The project takes place in the context of a 10-year collaborative partnership between TACO and the University of California San Diego (UCSD) Student-Run Free Clinic Project. Newly diagnosed and existing patients with diabetes seen through TACO and its collaborators are specifically targeted to increase their awareness about the importance of annual comprehensive dilated eye examinations. Each screening clinic is attended by as many as three volunteer ophthalmologists, creating an environment where patients can immediately learn about their eye diseases. Typically, 10 to 12 medical students also attend the clinic to learn the basics of providing eye care and to hone patient communication skills.
Patients needing further care are referred to the appropriate eye care provider for their situation. Services are rendered free of charge by providers that include a retina specialist who provides laser treatment, ophthalmologists for cataract evaluations and surgeries, and optometrists for refractive services and general eye evaluations. TACO offers transportation to patients for all referral appointments.
Monthly education talks for patients are provided in English and Spanish by medical students who have had adequate training during healthcare provider educational workshops. The talks are held on the same night as the eye screening and concurrent diabetic screening clinic run by the USCD Free Clinic, so this subset of patients can be reached. Educational sessions are also given at local elementary schools, churches, and other sites accessible to the underserved population.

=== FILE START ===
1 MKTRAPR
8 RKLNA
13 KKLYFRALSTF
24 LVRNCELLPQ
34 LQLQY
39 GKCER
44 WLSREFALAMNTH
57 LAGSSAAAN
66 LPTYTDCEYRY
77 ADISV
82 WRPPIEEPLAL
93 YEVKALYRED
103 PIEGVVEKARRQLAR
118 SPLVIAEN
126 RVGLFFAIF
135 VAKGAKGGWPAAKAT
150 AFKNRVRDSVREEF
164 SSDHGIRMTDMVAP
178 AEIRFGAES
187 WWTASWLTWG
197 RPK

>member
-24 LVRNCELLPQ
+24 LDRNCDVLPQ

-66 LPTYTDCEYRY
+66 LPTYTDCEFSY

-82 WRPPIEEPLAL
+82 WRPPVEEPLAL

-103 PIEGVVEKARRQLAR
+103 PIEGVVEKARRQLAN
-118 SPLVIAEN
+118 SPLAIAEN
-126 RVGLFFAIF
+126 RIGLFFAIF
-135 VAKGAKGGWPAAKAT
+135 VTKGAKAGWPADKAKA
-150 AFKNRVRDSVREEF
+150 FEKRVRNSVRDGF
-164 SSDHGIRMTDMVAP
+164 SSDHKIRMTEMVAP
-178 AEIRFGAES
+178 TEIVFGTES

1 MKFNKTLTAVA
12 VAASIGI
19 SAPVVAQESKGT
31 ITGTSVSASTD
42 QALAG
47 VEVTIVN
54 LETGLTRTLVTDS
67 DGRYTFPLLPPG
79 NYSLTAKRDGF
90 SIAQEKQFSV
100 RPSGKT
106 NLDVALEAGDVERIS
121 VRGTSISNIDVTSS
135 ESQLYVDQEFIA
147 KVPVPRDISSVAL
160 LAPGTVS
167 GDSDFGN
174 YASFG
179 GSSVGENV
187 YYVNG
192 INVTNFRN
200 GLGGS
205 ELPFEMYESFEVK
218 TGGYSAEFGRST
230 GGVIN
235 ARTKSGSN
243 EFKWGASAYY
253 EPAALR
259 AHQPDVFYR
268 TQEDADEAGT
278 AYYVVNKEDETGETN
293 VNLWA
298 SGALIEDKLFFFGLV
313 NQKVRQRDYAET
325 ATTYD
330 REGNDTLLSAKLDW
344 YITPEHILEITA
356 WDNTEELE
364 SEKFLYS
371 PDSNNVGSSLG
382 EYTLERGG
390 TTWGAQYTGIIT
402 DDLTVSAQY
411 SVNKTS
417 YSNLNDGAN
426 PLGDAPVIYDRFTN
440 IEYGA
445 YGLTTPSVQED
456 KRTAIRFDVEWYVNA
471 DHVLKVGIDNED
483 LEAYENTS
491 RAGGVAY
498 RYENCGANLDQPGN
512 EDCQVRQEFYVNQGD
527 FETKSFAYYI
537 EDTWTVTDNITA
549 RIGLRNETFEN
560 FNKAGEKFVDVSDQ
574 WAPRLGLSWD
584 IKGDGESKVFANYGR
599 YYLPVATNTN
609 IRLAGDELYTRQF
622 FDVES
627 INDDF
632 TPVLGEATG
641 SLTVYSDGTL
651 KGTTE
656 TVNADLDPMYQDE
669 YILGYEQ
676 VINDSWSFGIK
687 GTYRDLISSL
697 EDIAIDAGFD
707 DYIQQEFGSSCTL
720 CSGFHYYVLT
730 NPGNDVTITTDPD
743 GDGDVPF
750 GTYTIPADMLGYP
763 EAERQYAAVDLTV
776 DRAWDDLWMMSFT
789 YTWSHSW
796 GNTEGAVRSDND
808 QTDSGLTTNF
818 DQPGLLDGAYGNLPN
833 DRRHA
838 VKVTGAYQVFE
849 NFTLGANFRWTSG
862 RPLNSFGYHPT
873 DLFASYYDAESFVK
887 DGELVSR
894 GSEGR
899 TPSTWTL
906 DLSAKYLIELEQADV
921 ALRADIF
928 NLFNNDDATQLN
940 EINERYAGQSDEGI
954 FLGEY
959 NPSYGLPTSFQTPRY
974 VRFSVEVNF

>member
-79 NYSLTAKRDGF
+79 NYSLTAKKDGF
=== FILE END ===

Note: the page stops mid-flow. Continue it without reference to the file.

Some accomplishments of the TACO Brighter Horizon project include
For more information about the A Brighter Horizon: Eye Education and Health Care for San Diego's Underserved Communities project, contact Jim Lovell, Project Coordinator, at 619-235-9445 or firstname.lastname@example.org.
To learn more about the HVCA Program, visit www.healthyvision2010.org/news/hvca.
The National Eye Institute, National Institutes of Health, is pleased to announce that the What you should know series can now be heard! Available in English and Spanish, CD and audio cassette formats, the patient education series offers information on age-related macular degeneration, cataract, diabetic retinopathy, and glaucoma.
Each uses a question-and-answer approach to explain the disease or condition and provide information about: who is at risk, detection and treatment, research being done, vision protection, questions to ask an eye care professional, and where to get more information.
Since these eye diseases and conditions may cause vision loss, an audio version of What you should know about low vision is also included. In addition to defining low vision and identifying signs that can signal vision loss, there is information on how an eye care professional can help and examples of devices and services that can be of assistance.
Share this information with your colleagues and those you serve to let them know about the availability of these materials. CDs and cassettes can be ordered by calling 301-496-5248.
NEI regularly exhibits at national meetings across the country. Exhibits provide an opportunity to share information and publications, promote NEI messages and resources, and strengthen links with partner organizations. Upcoming NEI exhibits are listed below. If you plan to attend any of these meetings, please stop by and say "hello"!
American Academy of Optometry
Anaheim Convention Center
October 21-24, 2008
Booth Number 853
American Public Health Association
Annual Meeting & Exposition
San Diego Convention Center
San Diego, CA
October 25-29, 2008
Booth Number 1109